I don’t give up on a book easily. I can count on one hand the times this has happened. But this book and I have come to a parting of the ways. And this is sad, because I really wanted to like this book.
I’ve always been curious about The Clan of the Cave Bear. I love the idea of setting a sweeping epic story during the time of cavemen. And the covers for this series by Jean M. Auel are absolutely beautiful and practically call to readers, promising adventure within. On a recent trip to Manhattan, I found an old paperback copy at The Strand which was autographed and figured it was finally time to dig in.
The writing is fine. Utilitarian in places, but the pacing and flow and economy of words is polished. The story, itself, begins well enough– a Homosapien girl loses her tribe and is adopted by a clan of Cro-Magnons on the great steppes of the Mammoth fields. But as interesting a world as Auel creates, I practically had to force myself to read on. Three hundred pages in, it began to feel like work. Why? This story has no ticking clock. Her protagonist, Ayla, is not given a goal or mission, other than to try to fit in–or not–as a member of the Clan. As a reader, we don’t really know why we’re reading, other than to understand Auel’s theories on Ancient society. There is simply nothing driving the narration.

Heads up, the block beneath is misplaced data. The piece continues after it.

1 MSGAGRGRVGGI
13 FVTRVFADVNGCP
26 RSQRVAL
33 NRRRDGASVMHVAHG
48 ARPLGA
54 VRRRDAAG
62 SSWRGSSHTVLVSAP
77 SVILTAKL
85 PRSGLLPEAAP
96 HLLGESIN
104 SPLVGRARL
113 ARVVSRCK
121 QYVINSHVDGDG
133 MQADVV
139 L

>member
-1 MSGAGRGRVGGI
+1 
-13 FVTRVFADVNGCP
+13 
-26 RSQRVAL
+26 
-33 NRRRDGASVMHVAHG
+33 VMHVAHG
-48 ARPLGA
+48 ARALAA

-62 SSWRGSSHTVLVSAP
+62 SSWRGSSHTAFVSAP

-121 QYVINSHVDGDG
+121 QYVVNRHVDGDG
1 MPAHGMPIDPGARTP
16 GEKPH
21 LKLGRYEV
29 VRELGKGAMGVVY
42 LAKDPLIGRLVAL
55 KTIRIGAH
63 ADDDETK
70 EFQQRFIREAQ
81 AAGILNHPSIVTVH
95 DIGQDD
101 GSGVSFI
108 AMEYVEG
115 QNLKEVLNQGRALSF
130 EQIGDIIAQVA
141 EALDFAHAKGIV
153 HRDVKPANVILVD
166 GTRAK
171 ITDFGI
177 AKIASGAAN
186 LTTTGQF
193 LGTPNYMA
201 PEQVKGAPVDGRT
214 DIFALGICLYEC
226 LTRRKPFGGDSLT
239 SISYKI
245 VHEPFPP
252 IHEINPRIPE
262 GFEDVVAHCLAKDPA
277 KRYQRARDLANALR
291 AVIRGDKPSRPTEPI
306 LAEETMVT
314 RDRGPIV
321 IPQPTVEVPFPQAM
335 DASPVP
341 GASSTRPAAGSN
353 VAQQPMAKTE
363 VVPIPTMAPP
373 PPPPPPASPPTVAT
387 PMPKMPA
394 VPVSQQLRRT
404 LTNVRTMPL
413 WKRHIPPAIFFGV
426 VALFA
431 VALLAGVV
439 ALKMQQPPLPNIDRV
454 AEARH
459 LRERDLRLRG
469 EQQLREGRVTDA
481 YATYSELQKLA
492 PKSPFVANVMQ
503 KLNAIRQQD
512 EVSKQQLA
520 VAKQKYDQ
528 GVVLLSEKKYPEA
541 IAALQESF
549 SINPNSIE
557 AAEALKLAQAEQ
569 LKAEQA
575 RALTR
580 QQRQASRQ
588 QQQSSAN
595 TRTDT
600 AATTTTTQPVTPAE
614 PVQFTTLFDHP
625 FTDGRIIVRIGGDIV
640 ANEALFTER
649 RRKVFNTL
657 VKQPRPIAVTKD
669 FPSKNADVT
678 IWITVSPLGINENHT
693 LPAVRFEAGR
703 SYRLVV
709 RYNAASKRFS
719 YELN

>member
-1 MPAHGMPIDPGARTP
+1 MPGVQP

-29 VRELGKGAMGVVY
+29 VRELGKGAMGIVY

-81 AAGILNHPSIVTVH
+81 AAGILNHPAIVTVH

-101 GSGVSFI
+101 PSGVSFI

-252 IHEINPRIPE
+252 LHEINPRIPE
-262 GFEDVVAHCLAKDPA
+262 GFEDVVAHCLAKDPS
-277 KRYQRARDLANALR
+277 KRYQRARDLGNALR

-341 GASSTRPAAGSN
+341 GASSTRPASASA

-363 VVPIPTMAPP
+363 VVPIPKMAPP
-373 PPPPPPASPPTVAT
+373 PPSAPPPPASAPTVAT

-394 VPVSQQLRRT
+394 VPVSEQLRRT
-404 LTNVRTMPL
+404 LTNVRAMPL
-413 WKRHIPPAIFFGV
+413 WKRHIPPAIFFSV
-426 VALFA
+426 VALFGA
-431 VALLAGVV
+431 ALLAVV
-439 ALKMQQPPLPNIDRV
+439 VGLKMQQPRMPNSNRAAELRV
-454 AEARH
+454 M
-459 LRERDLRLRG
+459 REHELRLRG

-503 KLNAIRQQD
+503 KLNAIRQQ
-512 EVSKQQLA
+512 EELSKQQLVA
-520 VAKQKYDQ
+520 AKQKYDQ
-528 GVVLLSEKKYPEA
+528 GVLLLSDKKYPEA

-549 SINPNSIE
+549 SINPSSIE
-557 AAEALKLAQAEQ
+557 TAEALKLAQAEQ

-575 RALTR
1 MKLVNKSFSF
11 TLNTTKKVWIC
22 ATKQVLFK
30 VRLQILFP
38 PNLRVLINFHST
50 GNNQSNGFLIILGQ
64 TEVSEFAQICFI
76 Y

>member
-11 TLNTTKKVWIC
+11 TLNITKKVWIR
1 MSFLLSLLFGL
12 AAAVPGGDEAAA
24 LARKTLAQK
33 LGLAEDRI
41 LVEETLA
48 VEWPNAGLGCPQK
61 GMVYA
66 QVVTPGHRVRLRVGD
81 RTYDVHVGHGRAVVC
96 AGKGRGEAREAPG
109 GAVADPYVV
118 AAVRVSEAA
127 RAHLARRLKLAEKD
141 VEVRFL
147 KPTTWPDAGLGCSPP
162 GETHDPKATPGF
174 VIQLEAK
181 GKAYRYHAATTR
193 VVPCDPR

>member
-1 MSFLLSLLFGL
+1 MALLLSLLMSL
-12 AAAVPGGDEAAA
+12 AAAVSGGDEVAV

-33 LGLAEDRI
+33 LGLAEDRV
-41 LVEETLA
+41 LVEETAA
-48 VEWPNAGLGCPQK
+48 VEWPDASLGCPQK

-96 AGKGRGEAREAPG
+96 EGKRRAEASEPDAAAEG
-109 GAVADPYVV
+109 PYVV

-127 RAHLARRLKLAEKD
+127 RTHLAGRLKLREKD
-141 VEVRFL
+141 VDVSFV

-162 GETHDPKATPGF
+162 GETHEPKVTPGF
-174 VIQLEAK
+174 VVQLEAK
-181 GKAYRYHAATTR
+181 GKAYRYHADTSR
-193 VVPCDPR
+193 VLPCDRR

To me, this book read as an experiment by a great historian to write a novel in order to get other people as excited in the things she studied as she was. And, given the success of the book in the 80’s, it worked. But it didn’t work for me. Unfortunately.